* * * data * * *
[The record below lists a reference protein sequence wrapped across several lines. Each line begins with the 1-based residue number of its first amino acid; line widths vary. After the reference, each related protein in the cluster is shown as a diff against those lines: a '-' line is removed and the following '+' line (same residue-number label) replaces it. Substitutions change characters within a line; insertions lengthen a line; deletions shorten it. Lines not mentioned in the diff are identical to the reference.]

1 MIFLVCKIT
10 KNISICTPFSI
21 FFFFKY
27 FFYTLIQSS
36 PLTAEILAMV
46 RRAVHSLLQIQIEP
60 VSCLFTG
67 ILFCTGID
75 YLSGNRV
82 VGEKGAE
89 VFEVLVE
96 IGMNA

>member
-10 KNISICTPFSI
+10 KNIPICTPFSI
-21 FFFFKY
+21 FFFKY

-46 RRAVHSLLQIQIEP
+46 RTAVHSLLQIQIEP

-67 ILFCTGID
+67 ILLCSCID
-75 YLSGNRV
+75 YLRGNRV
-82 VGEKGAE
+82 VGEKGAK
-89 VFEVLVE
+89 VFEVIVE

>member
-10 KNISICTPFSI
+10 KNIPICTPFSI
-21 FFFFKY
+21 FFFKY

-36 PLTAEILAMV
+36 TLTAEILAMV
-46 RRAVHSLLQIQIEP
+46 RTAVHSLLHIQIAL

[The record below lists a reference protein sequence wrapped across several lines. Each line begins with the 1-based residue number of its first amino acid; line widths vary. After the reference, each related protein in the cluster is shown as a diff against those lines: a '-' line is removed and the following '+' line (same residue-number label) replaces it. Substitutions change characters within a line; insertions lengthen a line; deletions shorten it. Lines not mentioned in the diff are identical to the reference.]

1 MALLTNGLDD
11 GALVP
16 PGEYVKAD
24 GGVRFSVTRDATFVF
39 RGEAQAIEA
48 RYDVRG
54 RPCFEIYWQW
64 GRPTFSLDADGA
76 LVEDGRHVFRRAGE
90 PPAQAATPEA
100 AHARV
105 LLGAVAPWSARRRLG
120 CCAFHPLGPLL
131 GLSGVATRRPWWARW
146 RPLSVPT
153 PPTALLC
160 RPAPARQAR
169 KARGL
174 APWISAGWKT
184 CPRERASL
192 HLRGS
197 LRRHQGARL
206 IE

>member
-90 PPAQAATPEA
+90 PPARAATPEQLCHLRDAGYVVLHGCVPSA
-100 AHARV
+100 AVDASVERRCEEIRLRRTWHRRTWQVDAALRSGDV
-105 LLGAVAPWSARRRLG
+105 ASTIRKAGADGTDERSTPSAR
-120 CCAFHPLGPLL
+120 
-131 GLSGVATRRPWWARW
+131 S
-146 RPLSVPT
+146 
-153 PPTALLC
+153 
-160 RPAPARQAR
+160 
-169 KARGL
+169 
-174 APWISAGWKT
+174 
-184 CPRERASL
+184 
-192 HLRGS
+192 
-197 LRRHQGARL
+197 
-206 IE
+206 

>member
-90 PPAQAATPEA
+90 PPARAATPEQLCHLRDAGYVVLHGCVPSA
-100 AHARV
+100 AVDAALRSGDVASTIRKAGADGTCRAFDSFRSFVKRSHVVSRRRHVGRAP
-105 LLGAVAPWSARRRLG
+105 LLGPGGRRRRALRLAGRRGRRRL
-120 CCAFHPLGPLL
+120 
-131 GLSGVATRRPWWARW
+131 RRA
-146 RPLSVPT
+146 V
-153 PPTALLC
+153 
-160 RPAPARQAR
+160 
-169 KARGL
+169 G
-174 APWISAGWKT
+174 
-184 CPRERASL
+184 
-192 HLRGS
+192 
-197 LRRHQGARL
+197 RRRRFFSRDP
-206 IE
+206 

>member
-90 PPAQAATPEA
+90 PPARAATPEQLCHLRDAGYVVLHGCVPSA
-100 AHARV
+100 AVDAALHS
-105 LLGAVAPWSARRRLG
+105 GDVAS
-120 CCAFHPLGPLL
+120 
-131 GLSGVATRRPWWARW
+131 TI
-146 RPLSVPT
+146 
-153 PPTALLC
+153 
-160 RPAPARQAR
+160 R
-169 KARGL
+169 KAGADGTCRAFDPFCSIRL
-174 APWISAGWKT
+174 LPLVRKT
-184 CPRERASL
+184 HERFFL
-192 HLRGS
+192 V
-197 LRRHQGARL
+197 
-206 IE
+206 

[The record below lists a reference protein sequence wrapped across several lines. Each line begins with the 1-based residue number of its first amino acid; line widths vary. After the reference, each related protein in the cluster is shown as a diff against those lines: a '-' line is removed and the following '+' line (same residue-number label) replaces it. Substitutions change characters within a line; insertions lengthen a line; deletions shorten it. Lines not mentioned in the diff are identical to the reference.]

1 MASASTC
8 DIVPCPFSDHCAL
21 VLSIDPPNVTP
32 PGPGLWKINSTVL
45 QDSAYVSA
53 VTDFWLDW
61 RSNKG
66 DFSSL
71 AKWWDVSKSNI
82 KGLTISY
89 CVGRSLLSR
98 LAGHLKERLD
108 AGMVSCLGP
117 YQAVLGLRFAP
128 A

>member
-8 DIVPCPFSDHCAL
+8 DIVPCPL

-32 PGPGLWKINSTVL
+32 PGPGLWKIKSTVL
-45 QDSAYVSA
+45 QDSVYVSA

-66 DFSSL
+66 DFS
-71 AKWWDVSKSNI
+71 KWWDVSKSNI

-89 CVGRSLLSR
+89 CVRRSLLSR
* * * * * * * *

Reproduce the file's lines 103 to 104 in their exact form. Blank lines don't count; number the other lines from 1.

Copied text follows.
+146 V
-153 PPTALLC